I got this problem from Rustan Leino, whom Tom Ball told (a close variation of) this problem.
The problem has been featured as a Car Talk Puzzler under the name "Prison Switcharoo". But, if you can find that page, beware: the Car Talk problem page also contains an answer.
I solved it and wrote up my solution.
$N$ prisoners get together to decide on a strategy. Then, each prisoner is taken to his own isolated cell. A prison guard goes to a cell and takes its prisoner to a room where there's a switch. The switch can either be up or down. The prisoner is allowed to inspect the state of the switch and then has the option of flicking the switch. The prisoner is then taken back to his cell. The prison guard repeats this process infinitely often, each time choosing fairly among the prisoners. That is, the prison guard will choose each prisoner infinitely often.
At any time, any prisoner can exclaim "Now, every prisoner has been in the room with the switch." If, at that time, the statement is correct, all prisoners are set free; if the statement is not correct, all prisoners are immediately executed. What strategy should the prisoners use to ensure their eventual freedom?
If $N = 1$, the prisoner can just make the exclamation upon entering the room with the switch. So, we'll assume from now on that $N > 1$.
The prisoners should choose one of themselves to act as the downer. The rest will act as uppers.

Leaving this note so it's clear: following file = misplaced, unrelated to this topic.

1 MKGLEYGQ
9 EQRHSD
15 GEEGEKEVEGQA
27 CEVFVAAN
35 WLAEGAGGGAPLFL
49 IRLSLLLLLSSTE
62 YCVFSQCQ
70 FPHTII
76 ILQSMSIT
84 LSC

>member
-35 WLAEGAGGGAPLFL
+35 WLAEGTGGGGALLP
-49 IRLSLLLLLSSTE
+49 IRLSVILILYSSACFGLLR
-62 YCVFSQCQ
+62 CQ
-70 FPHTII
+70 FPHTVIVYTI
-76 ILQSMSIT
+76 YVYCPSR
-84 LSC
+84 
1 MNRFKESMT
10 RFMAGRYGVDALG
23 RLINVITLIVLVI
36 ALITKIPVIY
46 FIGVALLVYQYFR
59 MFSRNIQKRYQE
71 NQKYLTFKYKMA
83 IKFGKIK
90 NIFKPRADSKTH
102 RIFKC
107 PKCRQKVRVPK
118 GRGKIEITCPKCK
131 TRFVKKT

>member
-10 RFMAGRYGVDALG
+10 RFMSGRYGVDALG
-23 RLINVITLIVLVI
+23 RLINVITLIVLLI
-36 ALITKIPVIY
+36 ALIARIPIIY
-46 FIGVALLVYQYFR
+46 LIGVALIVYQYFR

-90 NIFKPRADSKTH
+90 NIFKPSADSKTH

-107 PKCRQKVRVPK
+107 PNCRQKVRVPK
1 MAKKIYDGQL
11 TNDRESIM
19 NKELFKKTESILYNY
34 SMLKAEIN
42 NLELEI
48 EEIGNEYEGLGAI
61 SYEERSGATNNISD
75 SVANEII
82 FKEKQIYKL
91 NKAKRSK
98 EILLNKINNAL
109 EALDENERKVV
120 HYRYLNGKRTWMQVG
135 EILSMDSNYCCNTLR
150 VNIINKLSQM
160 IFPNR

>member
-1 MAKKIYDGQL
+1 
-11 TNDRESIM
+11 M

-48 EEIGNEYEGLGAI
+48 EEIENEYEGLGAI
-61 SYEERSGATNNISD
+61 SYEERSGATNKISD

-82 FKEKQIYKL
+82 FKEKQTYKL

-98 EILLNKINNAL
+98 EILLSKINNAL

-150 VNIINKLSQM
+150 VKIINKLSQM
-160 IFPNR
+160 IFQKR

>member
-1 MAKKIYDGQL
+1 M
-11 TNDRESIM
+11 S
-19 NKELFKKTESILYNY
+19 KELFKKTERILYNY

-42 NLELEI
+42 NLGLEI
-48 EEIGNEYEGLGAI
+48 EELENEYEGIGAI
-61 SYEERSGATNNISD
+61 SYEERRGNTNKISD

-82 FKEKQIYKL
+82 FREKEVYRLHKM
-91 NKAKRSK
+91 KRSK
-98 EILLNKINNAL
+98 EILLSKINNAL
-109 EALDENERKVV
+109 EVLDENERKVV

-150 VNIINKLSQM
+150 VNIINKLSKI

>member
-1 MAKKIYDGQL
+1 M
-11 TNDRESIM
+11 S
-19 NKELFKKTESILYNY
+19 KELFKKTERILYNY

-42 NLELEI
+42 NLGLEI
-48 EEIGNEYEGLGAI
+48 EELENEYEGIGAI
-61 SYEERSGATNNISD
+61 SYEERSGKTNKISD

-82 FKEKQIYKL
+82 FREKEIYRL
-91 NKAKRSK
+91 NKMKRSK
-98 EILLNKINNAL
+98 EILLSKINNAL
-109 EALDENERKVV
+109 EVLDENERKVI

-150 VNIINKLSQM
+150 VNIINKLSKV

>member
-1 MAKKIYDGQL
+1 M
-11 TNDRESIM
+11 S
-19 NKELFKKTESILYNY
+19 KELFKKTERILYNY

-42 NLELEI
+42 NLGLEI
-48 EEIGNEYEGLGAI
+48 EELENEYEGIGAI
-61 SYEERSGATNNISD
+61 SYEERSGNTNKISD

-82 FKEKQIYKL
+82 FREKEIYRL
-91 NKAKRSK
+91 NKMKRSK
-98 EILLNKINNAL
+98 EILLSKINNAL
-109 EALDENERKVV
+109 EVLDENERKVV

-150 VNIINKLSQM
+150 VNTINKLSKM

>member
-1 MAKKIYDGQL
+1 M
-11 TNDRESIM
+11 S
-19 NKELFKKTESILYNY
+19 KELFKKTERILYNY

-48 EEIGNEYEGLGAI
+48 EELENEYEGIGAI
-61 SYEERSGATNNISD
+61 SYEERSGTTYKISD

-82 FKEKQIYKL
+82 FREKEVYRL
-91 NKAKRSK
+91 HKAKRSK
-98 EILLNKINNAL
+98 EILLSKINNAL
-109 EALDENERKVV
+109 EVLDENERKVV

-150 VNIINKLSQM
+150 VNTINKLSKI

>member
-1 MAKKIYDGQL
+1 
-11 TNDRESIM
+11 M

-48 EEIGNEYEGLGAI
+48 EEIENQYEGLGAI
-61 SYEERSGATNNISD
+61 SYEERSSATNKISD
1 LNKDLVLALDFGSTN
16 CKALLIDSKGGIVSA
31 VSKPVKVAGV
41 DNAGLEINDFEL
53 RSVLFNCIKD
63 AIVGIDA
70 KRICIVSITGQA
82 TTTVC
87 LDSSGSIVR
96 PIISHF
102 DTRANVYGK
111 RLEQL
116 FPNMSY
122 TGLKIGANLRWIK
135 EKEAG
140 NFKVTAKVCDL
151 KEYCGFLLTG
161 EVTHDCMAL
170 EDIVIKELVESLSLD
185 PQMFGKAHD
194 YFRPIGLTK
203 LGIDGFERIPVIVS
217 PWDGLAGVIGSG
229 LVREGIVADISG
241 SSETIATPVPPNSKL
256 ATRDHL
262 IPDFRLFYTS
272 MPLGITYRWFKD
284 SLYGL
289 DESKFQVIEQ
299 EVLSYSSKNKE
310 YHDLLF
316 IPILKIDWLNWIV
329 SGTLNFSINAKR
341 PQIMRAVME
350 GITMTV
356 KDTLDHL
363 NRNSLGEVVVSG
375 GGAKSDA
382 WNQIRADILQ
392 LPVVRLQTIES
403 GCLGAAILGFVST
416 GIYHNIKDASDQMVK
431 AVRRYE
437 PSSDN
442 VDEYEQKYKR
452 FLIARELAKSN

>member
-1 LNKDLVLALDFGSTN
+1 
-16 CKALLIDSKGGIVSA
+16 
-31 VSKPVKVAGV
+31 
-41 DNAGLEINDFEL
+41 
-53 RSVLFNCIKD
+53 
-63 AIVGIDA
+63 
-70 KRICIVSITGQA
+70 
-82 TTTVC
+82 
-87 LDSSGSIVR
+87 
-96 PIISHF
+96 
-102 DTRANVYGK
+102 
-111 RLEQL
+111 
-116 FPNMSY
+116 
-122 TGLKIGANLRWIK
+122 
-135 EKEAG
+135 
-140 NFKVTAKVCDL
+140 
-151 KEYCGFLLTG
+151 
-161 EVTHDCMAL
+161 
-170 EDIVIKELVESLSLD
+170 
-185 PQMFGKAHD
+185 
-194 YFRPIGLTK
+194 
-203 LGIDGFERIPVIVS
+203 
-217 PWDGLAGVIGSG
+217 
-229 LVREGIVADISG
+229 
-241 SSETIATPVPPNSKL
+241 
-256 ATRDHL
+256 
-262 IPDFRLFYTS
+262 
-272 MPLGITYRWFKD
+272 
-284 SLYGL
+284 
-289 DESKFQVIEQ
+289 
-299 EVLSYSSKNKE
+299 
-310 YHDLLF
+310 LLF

Each upper does the following. If the switch is down when he enters the room, he flips the switch up, unless he's already flipped the switch up twice.
The downer does the following. If the switch is up when he enters the room, he flips the switch down. Then, if he's flipped the switch down $2N-2$ times, he makes the exclamation.
First, we need to show that this strategy is safe, i.e., that the exclamation will never be made when it will cause the prisoners to die. Second, we need to show that it's live, i.e., that eventually the exclamation will be made.
Here's why the strategy is safe. Suppose that the downer is in the room, but fewer than $N$ prisoners have ever been to the room. The downer has been in the room, so this means that fewer than $N-1$ uppers have been to the room, i.e., at most $N-2$ uppers have been to the room. Each of these uppers can have flipped the switch up at most twice, so the number of up-flips so far is at most $2(N-2)$. Each down-flip can only occur after an up-flip, except for the very first down-flip which might occur just because the switch started out up. Thus, the number of down-flips so far is at most $2(N-2)+1 = 2N-3$. The downer only makes the exclamation if his down-flip count is at least $2N-2$, so he can't make an exclamation in this situation. Thus, the exclamation is never made when fewer than $N$ prisoners have been to the room.
Here's why the strategy is live. First, we'll show that whenever the down-flip count is less than $2N-2$, at some future point it must increase by one. There are two cases to consider when the down-flip count is less than $2N-2$.
This covers all the cases, so we know that whenever the down-flip count is less than $2N-2$, it will eventually increase by one. Thus, eventually the down-flip count reaches $2N-2$, which causes the downer to make the exclamation.